The Ultimate Winter Adventure Library

The best winter works make us feel the chill no matter when we read them. Photo: Erin Wilson

Stock your physical and digital library with these must-read (or must-see) works that capture the fun, danger, and beauty of the cold

Winter may not have the best reputation—bad roads, frostbite, blizzards, yetis—but we think the season is pretty great. Schussing! Gliding over a frozen pond! Fat biking through snowdrifts! Cross-country skiing through a snow-covered field! High-speed sledding! Not only that, but snow and ice have been key players in some of the greatest survival stories in history, from those who intended to experience it (Shackleton's Endurance expedition) to those who did not (the Donner party).

Photographers, writers, filmmakers, and ski bums have all set out to capture the essential nature of winter—this list highlights those who have succeeded. It includes some of the most essential, genre-changing, and undeniably thrilling works of the season. Whether you're in the mood for world-class ski porn ("Wish that were me!") or the darkest tales of misadventure on ice ("Thank god that's not me!"), we guarantee these works will help you feel the chill.

Best Intro to Ski Film

The Blizzard of Aahhhs (1988)

The Blizzard of Aahhhs was the first ski movie with a timely soundtrack (edgy-at-the-time dance-pop group Frankie Goes to Hollywood features prominently) and the intention of upping the ante with more impressive tricks. It features then-unheard-of skiers like Glen Plake, Mike Hattrup, and Scot Schmidt slicing up steeps in Chamonix and Squaw Valley. It thrust the niche offshoot of extreme skiing the public eye and gave birth to the entire genre of ski porn, inspiring burgeoning filmmakers like the Jones brothers to launch Teton Gravity Research. Which leads us to...

Most Necessary Ski Porn

The best of the genre (and it is a packed genre) are about more than amazing tricks. They showcase the athletes we love, they become a part of skiing culture as we know it, and they do it with style.

Shane McConkey in Seven Sunny Days (2007)

Perennial funnyman McConkey leaves his real-life wife in bed to report for duty as James Bond in this segment from Matchstick Productions. Chased by gunfire on skis down a snow-covered slope, he throws backflips amid fiery explosives, shoots bullets from his ski pole, then launches off a massive cliff with a parachute to escape the bad guys. It’s a great homage to our favorite 007 ski chase scenes, and it’s the late McConkey at his finest: silly, talented, and always in character.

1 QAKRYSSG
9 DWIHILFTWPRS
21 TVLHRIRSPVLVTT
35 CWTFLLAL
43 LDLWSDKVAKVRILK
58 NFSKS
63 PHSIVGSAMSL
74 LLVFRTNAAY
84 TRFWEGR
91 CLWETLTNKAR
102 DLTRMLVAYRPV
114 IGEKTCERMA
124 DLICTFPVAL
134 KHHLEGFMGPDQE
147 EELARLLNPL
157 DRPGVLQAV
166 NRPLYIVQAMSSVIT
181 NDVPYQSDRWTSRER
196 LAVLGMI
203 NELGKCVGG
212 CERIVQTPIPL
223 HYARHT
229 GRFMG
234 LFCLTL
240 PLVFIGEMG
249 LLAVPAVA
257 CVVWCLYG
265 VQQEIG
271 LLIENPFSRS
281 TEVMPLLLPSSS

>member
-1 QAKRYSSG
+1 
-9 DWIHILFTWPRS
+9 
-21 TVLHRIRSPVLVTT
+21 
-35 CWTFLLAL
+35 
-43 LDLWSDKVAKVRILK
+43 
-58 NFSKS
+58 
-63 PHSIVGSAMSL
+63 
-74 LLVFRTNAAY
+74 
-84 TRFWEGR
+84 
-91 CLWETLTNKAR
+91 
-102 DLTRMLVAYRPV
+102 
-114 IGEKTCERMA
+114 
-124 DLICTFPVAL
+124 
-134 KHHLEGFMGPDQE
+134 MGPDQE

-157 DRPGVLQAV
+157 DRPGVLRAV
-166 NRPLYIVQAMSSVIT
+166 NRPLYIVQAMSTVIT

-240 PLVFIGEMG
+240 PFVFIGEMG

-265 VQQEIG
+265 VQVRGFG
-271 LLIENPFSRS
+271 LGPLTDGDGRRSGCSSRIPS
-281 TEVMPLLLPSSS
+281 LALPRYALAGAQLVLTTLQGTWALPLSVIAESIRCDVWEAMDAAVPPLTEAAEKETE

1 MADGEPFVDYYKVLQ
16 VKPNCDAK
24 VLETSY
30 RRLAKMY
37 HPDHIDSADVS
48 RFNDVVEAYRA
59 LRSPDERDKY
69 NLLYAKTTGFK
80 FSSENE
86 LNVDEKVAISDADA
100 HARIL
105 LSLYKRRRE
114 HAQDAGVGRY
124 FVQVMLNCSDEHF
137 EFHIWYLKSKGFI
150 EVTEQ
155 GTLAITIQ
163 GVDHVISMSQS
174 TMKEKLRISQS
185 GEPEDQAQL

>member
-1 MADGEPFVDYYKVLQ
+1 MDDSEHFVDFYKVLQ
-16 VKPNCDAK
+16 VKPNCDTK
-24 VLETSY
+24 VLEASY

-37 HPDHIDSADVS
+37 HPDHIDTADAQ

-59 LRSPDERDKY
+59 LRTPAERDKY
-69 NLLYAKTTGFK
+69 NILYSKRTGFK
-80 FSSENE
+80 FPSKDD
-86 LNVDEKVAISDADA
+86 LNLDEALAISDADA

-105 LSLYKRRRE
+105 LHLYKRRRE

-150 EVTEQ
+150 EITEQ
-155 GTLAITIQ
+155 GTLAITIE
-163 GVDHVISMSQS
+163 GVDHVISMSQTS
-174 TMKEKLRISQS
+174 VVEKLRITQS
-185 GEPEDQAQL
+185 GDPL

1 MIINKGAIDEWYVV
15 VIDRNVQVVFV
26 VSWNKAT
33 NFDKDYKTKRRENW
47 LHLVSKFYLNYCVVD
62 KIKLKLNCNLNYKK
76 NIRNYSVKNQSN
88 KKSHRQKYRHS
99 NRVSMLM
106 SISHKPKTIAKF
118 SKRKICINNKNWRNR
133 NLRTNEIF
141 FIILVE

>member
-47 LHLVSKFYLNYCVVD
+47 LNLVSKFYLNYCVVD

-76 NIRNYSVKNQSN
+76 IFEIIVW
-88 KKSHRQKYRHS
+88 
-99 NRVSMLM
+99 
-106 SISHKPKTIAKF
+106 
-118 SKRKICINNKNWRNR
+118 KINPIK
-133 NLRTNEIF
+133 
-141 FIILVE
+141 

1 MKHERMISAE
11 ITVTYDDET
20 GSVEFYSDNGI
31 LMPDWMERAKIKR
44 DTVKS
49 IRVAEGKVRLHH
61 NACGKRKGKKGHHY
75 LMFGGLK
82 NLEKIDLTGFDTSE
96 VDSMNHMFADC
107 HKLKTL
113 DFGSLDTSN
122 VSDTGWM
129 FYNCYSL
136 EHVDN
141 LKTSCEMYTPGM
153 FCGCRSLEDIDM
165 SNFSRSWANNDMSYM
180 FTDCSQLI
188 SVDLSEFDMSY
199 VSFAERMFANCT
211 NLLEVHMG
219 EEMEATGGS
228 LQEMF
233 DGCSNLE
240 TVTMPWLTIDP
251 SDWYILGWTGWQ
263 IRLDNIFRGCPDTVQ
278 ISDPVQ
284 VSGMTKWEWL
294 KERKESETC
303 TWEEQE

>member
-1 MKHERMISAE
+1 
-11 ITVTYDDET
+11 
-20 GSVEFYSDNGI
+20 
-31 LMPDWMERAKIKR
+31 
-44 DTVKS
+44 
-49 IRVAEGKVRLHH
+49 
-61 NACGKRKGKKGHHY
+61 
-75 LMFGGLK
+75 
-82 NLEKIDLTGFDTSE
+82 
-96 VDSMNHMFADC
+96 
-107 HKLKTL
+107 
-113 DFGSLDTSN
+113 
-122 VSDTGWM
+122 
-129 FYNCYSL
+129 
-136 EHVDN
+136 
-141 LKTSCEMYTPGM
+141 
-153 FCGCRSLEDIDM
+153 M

JP Auclair in All.I.Can (2011)

When Auclair showcased street skiing in his magically fluid way on the streets of Trail, Rossland, and Nelson, British Columbia, while followed by skillful filmmaker Dave Mossop, it introduced a whole new audience to the concept of urban skiing—and it cemented Auclair, who died in an avalanche in 2014, as a legend in the sport.

Closing segment from Nothing Else Matters (2011)

As filmmakers pushed each other to go bigger and bigger, the European crew at Legs of Steel trumped all with a closing segment that launched 13 skiers off a multi-level, custom-built jump simultaneously. The shot is part circus act and part futuristic glimpse of what's to come.

One of Those Days (2013)

French freeskier Candide Thovex strapped on a GoPro and showed us what the view is really like from the skis of a master, blasting around his home mountain of Balme, France, backflipping over police cars, and spinning 900s off every bump. Sure, it was staged, but it’s still wildly entertaining.

“Skinny Love” segment from Signatures (2013)

Signatures put artsy, post-collegiate filmmakers Sweetgrass Productions on the map (and featured a stellar soundtrack, including Bon Iver’s “Skinny Love"). It also spawned a mass pilgrimage of American ski bums to Japan, thanks to the film's almost-surreal Japanese powder montages.

Afterglow (2014)

Afterglow is essentially the world’s most creative advertisement. (Sweetgrass made it for Philips Ambilight TV.) But the 10-minute flick, shot entirely at night in Alaska and British Columbia, stands on its own as one of the most interesting ski films ever made. The surreal glow-in-the-dark powder, the unforgettable lightsuit segment, the establishment of Swedish folk band First Aid Kit as essential ski-day listening—all of it adds up to a higher bar for sponsored content.

Cody Townsend in Days of My Youth (2014)